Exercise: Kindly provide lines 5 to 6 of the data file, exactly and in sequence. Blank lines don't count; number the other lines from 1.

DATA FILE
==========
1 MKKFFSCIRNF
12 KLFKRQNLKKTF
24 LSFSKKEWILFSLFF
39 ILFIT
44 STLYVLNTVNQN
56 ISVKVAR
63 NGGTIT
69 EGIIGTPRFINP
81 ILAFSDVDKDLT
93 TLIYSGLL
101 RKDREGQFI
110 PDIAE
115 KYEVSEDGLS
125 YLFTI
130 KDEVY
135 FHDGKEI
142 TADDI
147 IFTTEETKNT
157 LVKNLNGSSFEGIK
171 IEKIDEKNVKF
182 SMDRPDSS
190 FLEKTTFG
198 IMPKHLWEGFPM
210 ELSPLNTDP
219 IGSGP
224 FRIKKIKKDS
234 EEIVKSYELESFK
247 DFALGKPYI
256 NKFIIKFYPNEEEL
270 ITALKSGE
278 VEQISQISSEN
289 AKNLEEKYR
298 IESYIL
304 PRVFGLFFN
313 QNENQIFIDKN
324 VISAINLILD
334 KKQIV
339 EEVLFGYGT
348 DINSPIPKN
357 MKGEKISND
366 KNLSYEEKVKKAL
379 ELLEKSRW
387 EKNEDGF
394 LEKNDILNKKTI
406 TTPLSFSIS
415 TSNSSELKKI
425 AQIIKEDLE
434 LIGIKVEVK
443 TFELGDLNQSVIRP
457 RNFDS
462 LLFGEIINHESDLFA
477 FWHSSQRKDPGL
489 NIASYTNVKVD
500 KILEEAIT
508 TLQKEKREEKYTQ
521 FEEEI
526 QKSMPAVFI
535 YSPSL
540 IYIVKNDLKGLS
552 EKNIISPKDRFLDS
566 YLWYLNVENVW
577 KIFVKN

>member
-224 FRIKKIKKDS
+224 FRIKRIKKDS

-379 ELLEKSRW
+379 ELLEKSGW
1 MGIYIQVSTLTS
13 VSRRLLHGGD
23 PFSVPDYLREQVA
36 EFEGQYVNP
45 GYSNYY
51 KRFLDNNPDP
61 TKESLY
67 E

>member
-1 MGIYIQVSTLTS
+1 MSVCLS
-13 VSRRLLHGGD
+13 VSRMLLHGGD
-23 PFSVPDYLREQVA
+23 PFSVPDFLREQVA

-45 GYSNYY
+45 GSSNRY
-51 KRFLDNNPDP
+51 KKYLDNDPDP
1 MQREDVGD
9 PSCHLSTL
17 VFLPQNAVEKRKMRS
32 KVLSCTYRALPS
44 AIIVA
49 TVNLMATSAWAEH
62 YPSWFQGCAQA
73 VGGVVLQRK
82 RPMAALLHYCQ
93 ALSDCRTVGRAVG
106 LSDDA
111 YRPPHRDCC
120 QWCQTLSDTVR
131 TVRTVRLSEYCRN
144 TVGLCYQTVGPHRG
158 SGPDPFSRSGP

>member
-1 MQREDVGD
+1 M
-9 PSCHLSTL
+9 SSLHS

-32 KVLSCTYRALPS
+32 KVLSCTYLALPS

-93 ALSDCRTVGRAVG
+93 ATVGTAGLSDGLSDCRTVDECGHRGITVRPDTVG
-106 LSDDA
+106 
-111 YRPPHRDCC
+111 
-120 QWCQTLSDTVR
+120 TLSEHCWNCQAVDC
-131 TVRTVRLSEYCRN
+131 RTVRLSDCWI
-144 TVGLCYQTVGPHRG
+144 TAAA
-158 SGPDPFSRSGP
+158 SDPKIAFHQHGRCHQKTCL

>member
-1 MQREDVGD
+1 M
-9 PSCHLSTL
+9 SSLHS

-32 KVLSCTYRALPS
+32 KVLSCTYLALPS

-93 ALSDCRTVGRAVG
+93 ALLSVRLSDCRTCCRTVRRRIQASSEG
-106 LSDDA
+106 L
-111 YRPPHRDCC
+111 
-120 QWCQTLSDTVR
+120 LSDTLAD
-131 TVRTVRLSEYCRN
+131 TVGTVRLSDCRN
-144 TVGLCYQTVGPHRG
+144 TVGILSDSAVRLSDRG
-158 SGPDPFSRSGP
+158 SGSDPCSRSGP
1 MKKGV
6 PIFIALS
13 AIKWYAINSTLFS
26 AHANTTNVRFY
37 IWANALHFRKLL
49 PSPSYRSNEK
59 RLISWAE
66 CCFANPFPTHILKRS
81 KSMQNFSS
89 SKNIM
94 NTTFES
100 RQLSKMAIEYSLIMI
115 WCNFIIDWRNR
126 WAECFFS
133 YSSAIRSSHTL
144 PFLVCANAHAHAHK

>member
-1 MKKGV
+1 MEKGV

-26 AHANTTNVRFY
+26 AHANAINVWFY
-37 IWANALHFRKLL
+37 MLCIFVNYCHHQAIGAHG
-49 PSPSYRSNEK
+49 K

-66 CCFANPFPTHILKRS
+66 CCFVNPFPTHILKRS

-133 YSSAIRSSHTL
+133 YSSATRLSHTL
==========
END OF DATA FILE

44 STLYVLNTVNQN
56 ISVKVAR